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Google has updated their Google Scholar search system to allow users to specify individual U.S. Federal or State Courts while searching for legal opinions. This change makes searching more streamlined and offers hope that the product is being more actively developed than its relatively dormant cousin, Google Patents. Originally announced on the Google Scholar Blog, this development is presented as a curiosity, but as you’ll see in this post, can be used as an alternative to other free legal resources such as lexisONE®.
Read on as we describe how to search within Google Scholar and how this addition specifically stacks up to lexisONE.
To specify a Court to search, it’s as easy as opening up the Advanced Scholar Search page of Google Scholar, scrolling down to the Courts section and using the drop down menus to choose a venue. Should the user prefer to be more granular, there’s an option to pick and choose certain State or Federal Courts instead of the State or Federal Circuit at large.
It’s not completely apparent how the coverage of Google Scholar stacks up to lexisONE. Judging from the individual court listings on Google Scholar compared to the coverage specified by lexisONE, it can be seen that there are differences that make both free solutions worth consulting (e.g. Google Scholar reporting coverage for the Pennsylvania Commonwealth Court, which is unavailable in lexisONE). Additionally, lexisONE provides case law for the last ten years only (excepting the full coverage for the U.S. Supreme Court), while the coverage of Google Scholar is listed as follows (Thanks to reader James for pointing this out!)
Which court opinions do you include?
Currently, Google Scholar allows you to search and read opinions for US state appellate and supreme court cases since 1950, US federal district, appellate, tax and bankruptcy courts since 1923 and US Supreme Court cases since 1791. In addition, it includes citations for cases cited by indexed opinions or journal articles which allows you to find influential cases (usually older or international) which are not yet online or publicly available.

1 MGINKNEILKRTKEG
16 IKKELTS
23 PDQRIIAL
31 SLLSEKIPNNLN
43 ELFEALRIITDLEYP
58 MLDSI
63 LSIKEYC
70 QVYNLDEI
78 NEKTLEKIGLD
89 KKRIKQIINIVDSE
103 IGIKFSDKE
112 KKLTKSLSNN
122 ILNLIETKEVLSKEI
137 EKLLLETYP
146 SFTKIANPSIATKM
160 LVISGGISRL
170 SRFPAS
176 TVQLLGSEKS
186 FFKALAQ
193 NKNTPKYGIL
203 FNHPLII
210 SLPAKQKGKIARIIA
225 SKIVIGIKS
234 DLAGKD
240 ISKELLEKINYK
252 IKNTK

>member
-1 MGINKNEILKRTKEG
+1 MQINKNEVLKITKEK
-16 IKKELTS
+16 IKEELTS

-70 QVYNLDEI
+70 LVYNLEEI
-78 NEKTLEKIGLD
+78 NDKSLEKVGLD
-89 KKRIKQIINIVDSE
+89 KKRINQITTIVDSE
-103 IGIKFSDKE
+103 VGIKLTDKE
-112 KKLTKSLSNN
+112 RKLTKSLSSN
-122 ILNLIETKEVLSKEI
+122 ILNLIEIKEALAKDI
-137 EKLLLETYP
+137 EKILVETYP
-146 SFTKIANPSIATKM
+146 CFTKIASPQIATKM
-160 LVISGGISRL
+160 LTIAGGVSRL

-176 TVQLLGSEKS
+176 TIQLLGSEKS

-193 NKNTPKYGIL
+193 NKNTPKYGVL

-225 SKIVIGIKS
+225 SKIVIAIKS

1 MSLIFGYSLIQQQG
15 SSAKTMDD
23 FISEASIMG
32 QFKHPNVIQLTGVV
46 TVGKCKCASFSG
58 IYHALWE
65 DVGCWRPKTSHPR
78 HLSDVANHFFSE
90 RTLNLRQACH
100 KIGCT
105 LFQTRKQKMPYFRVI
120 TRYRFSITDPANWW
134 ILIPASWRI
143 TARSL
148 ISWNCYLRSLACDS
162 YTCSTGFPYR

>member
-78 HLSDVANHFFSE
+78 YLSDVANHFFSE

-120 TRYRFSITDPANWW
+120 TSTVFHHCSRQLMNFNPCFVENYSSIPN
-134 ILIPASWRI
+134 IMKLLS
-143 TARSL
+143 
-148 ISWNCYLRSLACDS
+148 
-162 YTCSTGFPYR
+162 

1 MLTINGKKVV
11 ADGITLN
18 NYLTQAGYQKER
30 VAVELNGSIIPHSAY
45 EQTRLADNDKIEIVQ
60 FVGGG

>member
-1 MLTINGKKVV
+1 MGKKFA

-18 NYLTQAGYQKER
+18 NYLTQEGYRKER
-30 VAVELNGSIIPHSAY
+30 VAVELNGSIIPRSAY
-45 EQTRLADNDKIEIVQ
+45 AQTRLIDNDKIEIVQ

Legal opinions in Google Scholar are provided for informational purposes only and should not be relied on as a substitute for legal advice from a licensed lawyer. Google does not warrant that the information is complete or accurate.
How frequently do you update Google Scholar?
We normally add new papers several times a week. However, updates to existing records take 3-6 months to a year or longer, because in order to update our records, we need to first recrawl them from the source website. For many larger websites, the speed at which we can update their records is limited by the crawl rate that they allow.
Given this coverage information for Google Scholar, it’s still hard to say how reliable the data really is (is it updated several times a week or 3-6 months after the fact?), but it does give us insight that opinions are available from a much wider range of dates than lexisONE.
Have you given this Google Scholar tweak a try? What system do you prefer to use to look up legal opinions? We’d love to hear from you in our comments below!
This post was contributed by Intellogist Team member Chris Jagalla. The Intellogist blog is provided for free by Intellogist’s parent company, Landon IP, a major provider of patent search, technical translation, and information services.